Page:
Notes: A breakdown of Woods' 77 career Tour wins

By Doug FergusonMarch 27, 2013, 12:55 am

ORLANDO, Fla. – Even before Tiger Woods won the Arnold Palmer Invitational for the eighth time, he was asked on several occasions what it was about Bay Hill that brings him so much success. Finally, he gave an answer that applies to more than just him.

''Once we figure out what courses we like, we tend to play those,'' Woods said.

Brendan Steele finished his round Saturday and was on the range making small talk when he was asked about his schedule the next few weeks, such as the Texas Open.

''Nah, I don't think I'm going to play there,'' Steele said with a slight grin.

The light came on for the reporter who realized that San Antonio is where Steele won for the first time. He laughed.

''I won, I tied for fourth last year,'' he said. ''How could I not play?''

Woods has established a schedule that is easy to predict. It's based on the courses where he does well.

His 77 wins on the PGA Tour have come at 25 tournaments. He has won only eight tournaments just once - the Las Vegas Invitational (1996), Byron Nelson Classic (1997), BellSouth Classic (1998), Pebble Beach National Pro-Am (2000), Canadian Open (2000), The Players Championship (2001), Deutsche Bank Championship (2006) and Wells Fargo Championship (2007). The only events he continues to play are The Players, Deutsche Bank and Wells Fargo.

Woods won what is now the Cadillac Championship on six courses (Valderrama, Mount Juliet, Capital City, Harding Park, The Grove, Doral), the Match Play Championship on two courses (La Costa, Gallery at Dove Mountain), Tournament of Champions on two courses (La Costa, Kapalua) and the Tour Championship on two courses (Champions, East Lake). In the majors, he has won the British Open on two courses (St. Andrews twice, Hoylake) and the PGA Championship on three courses (Medinah twice, Southern Hills, Valhalla).

He has won two tournaments at La Costa (Tournament of Champions, Match Play twice), Torrey Pines (Farmers Insurance Open seven times, U.S. Open), Pebble Beach (National Pro-Am, U.S. Open) and Doral (Ford Open twice, Cadillac twice).

The last time Woods won a tournament the first time seeing the course as a professional? The 1998 BellSouth Classic at the TPC Sugarloaf.

Of the 34 golf courses on which he has won on the PGA Tour, only five have been on original TPC designs - Boston, Sawgrass, Sugarloaf, Summerlin, Las Colinas.


SLUMPING: Robert Allenby managed a smile when someone told him to remember to show up Sunday at Bay Hill.

The Arnold Palmer Invitational was the first time that Allenby played on Sunday in a full-field PGA Tour event since the St. Jude Classic last June. Since then, he has missed the cut 16 times in official events and withdrew once. He finished 69th in the Bridgestone Invitational (a World Golf Championship with no cut) and tied for 79th in The McGladrey Classic, where he missed the 54-hole cut after more than 78 players made it to the weekend.

He might not have been around for the weekend at Bay Hill. But when club pro Rod Perry made a bogey on the final hole in the final group Friday, that let in eight players, including Allenby. Fittingly, Allenby played with Perry on Saturday.

''I told him, 'I know you hate to finish with a bogey, but thanks,''' Allenby said.


DIVOTS: The LPGA's season finale will be played at Tiburon Golf Club at the Ritz-Carlton Golf Resort in Naples, Fla. The Titleholders was held last year at TwinEagles Golf Club across town. The Titleholders also is boosting the biggest prize in women's golf to $700,000 for the winner. Na Yeon Choi earned $500,000 last year. ... Tiger Woods has won his last nine PGA Tour events by at least two shots. ... Keegan Bradley cracked the top 10 in the world ranking for the first time with his tie for third at Bay Hill. He became the 89th player to reach the top 10 since the ranking began in 1986. Justin Rose, the runner-up at Bay Hill, moved up to a career-best No. 3. ... Tiger Woods won for the sixth time on a Monday, only one of them planned - the Deutsche Bank Championship in 2006, which traditionally ends on Labor Day. ... Rory McIlroy is playing the Houston Open pro-am with former Dallas Cowboys running back Emmitt Smith and race car owner Roger Penske.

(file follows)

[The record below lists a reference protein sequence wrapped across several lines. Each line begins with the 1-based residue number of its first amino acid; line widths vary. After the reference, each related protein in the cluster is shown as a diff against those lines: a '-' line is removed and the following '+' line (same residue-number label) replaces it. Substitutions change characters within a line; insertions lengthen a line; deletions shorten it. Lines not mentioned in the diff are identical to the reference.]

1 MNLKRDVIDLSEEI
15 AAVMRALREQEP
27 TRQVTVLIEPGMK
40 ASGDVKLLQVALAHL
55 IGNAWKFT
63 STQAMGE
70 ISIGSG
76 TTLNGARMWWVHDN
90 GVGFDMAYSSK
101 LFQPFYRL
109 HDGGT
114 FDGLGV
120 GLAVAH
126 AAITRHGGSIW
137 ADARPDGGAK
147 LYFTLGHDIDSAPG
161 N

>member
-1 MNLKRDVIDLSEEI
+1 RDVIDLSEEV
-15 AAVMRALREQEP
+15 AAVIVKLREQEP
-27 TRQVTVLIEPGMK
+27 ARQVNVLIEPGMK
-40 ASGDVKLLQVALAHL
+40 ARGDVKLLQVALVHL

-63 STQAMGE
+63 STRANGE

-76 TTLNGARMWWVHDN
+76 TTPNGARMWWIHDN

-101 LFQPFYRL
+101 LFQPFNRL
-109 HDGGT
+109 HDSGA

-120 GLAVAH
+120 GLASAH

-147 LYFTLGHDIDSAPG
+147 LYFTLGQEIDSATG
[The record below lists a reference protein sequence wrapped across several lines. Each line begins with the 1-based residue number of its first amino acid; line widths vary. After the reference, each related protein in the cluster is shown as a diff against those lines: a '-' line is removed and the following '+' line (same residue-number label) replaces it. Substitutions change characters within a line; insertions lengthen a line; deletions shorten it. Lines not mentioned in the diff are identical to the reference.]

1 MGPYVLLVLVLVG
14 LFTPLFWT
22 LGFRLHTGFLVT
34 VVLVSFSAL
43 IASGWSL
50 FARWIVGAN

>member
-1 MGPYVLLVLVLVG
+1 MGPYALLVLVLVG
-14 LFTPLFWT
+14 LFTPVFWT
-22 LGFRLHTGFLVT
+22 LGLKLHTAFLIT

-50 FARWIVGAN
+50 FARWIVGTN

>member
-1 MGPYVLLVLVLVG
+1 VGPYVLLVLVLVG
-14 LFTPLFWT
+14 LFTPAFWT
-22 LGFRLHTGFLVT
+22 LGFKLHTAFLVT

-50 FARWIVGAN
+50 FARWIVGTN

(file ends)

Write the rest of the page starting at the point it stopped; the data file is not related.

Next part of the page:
STAT OF THE WEEK: Tiger Woods has won $7,319,360 in his career at Bay Hill. That's more than the total prize money combined from the first 13 years of the Arnold Palmer Invitational ($6,702,910).


FINAL WORD: ''The pre-shot routine used to be one sentence. Now it's a paragraph.'' - Johnny Miller.

Day, Spieth chasing Davis after Day 1 of Aussie Open

By Jason CrookNovember 23, 2017, 6:50 am

The PGA Tour is off this week but a couple of the circuit’s biggest stars – Jordan Spieth and Jason Day – are headlining the Emirates Australian Open, the first event in The Open Qualifying Series for the 2018 Open at Carnoustie. Here's how things look after the opening round, where Cameron Davis has opened up a two-shot lead:

Leaderboard: Cameron Davis (-8), Taylor MacDonald (-6), Nick Cullen (-5), Jason Day (-5), Brian Campbell (-4), Lucas Herbert (-4), Stephen Leaney (-4), Anthony Quayle (-4)

What it means: Jordan Spieth has won this event three of the last four years, including last year, but he got off to a rocky start on Thursday. Playing in the windy afternoon wave, the world No. 2 bogeyed his first two holes but rebounded with birdies on Nos. 4 and 5. It was more of the same the rest of the way as the 24-year-old carded three more bogeys and four birdies, getting into the clubhouse with a 1-under 70. While it certainly wasn't the start he was hoping for, Spieth didn't shoot himself out of the tournament with 54 holes left to play, he has plenty of time to claw his way up the leaderboard.